Essential Understandings and Historical Perspectives Students Should Acquire
Author: Charlotte Antoinette Crabtree
Publisher: National Center for History in
This volume seeks to answer the question "What history should schools teach?" It makes a case for why the teaching of history is vital, and features an interpretation of both U.S. and world history. The chapter on U.S. history is organized into 14 units that correspond to major historical eras: (1) Three Worlds Meet (1450-1600); (2) The Colonial Era (1600-1754); (3) The Revolutionary Era (1754-1783); (4) Nation Building (1783-1815); (5) The Expanding Nation: The North (1815-1850); (6) The Expanding Nation: The Westward Movement (1815-1850); (7) The Civil War and Reconstruction (1850-1877); (8) The Second Industrial Revolution (1865-1900); (9) The Progressive Era (1900-1914); (10) The Emergence of the United States as a World Power and World War I (1890-1920); (11) The 1920s: A Decade of Prosperity and Problems; (12) The Depression and the New Deal (1929-1941); (13) World War II and the Cold War (1939-1961); and (14) The Recent United States (1961-Present). The materials in each unit are presented under three major topic headings. The first, Significance and Teaching Goals, argues the importance of the subject at hand and some of the most worthwhile goals to be sought in teaching it. The second heading, Major Topics, briefly outlines those topics and sub-topics around which the larger subject may be effectively organized. Finally, under the third heading, Major Topics and Their Development: Essential Understandings and Related Teacher Background, there appears a detailed and interpretive narrative, which is meant to serve as background to help teachers in framing their own interpretation and presentation. The units on world history are organized into the same format. They are: (1) The Beginnings of Civilization; (2) The Classical Civilizations of the Mediterranean World, India, and China (ca. 1000 B.C.-600 A.D.); (3) The Expansion of Agrarian Civilizations (ca. 600-1450 A.D.); (4) The Early Modern World (1450-1800 A.D.); (5) The World in the 19th Century; and (6) The World in the Contemporary Era. (DB)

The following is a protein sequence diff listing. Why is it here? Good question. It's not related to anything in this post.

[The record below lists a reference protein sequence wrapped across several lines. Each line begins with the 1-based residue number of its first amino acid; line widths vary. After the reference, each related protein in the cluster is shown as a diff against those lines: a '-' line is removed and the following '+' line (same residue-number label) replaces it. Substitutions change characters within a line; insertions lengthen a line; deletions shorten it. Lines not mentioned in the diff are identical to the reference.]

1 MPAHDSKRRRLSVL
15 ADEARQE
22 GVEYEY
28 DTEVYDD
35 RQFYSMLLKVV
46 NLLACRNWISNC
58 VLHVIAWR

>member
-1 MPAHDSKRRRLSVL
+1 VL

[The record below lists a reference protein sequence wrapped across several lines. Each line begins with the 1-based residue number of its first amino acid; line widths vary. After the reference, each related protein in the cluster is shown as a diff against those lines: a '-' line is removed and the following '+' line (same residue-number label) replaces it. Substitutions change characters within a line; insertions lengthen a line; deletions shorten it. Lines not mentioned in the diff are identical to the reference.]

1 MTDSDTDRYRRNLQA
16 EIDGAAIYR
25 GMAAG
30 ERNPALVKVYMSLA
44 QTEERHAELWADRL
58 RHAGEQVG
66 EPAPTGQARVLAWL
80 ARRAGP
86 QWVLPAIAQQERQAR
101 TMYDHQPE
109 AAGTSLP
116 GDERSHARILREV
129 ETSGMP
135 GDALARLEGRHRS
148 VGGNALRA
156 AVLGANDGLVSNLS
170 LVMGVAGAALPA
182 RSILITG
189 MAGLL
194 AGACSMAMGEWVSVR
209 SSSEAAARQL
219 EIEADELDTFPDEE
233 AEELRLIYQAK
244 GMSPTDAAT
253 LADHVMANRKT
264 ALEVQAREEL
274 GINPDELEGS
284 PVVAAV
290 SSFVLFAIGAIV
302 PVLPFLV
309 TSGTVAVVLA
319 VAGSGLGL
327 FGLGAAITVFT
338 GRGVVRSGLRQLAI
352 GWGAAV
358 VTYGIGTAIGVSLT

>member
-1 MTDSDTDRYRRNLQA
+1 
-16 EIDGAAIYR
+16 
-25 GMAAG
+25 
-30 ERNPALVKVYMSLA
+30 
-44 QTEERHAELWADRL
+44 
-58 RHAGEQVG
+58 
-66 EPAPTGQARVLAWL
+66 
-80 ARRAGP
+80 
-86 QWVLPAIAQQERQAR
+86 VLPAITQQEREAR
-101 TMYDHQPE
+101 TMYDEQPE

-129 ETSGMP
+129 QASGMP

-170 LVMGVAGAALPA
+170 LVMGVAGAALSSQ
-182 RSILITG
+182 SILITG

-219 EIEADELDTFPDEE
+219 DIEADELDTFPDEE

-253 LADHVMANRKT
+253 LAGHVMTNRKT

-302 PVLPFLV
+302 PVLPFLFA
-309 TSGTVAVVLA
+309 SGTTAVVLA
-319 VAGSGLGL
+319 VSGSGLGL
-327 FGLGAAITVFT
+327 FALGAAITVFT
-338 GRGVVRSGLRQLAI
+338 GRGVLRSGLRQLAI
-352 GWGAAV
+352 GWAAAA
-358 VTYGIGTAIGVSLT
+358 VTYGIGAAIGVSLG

Growing up can be hard to do - but it can also be fun. Just ask Cassie Craig, her family and her friends, as they come together to celebrate Easter in their own ways. This is just the start of this latest set of adventures, however, as over the remainder of the year they experience new adventures. Alicia and Angela Bowden help the son of an old family friend with a film, which leads to another encounter with Jay Edwards and a set of new lessons for the young ladies - lessons which lead them into new friendships, as they also welcome new family members, and themselves start to grow up more... This marks the seventh collection of the stories of the Craigs, the Holderness family and their friends, and as always contain tales not seen anywhere else before.
Publisher: Fourth Dimention Publishing Company Limited
Category: Political Science
This socialist political writer examines from a historical perspective, the characteristics of African dictatorships, the structures of state terrorism, regime-violence, classic despotic outfits, and junta hegemony. He argues that in view of the global demands for change and transition to democratic governance, the power of despots and tyrants will be diminished.